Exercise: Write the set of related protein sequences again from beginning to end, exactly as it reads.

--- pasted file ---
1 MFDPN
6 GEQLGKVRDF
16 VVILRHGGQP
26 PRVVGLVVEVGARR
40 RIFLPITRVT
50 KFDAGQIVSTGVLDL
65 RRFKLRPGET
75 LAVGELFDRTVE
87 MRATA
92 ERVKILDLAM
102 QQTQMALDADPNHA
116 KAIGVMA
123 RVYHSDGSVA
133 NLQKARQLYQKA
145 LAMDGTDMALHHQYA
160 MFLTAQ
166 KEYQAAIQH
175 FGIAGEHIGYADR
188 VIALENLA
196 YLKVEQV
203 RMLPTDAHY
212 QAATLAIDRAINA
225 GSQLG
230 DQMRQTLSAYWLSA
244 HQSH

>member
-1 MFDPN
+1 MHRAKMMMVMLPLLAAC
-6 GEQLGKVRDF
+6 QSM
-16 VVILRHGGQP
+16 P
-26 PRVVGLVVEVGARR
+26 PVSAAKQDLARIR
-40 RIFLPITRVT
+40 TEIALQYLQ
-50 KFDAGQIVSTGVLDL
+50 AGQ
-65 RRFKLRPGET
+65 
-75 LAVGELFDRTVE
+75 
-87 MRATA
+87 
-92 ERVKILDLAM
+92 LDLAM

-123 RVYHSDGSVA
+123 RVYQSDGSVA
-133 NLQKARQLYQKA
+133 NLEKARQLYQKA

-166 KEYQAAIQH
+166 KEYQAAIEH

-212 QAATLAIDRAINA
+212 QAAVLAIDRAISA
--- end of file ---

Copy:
1 MFDPN
6 GEQLGKVRDF
16 VVILRHGGQP
26 PRVVGLVVEVGARR
40 RIFLPITRVT
50 KFDAGQIVSTGVLDL
65 RRFKLRPGET
75 LAVGELFDRTVE
87 MRATA
92 ERVKILDLAM
102 QQTQMALDADPNHA
116 KAIGVMA
123 RVYHSDGSVA
133 NLQKARQLYQKA
145 LAMDGTDMALHHQYA
160 MFLTAQ
166 KEYQAAIQH
175 FGIAGEHIGYADR
188 VIALENLA
196 YLKVEQV
203 RMLPTDAHY
212 QAATLAIDRAINA
225 GSQLG
230 DQMRQTLSAYWLSA
244 HQSH

>member
-1 MFDPN
+1 MHRAKMMMVMLPLLAAC
-6 GEQLGKVRDF
+6 QSM
-16 VVILRHGGQP
+16 P
-26 PRVVGLVVEVGARR
+26 PVSAAKQDLARIR
-40 RIFLPITRVT
+40 TEIALQYLQ
-50 KFDAGQIVSTGVLDL
+50 AGQ
-65 RRFKLRPGET
+65 
-75 LAVGELFDRTVE
+75 
-87 MRATA
+87 
-92 ERVKILDLAM
+92 LDLAM

-123 RVYHSDGSVA
+123 RVYQSDGSVA
-133 NLQKARQLYQKA
+133 NLEKARQLYQKA

-166 KEYQAAIQH
+166 KEYQAAIEH

-212 QAATLAIDRAINA
+212 QAAVLAIDRAISA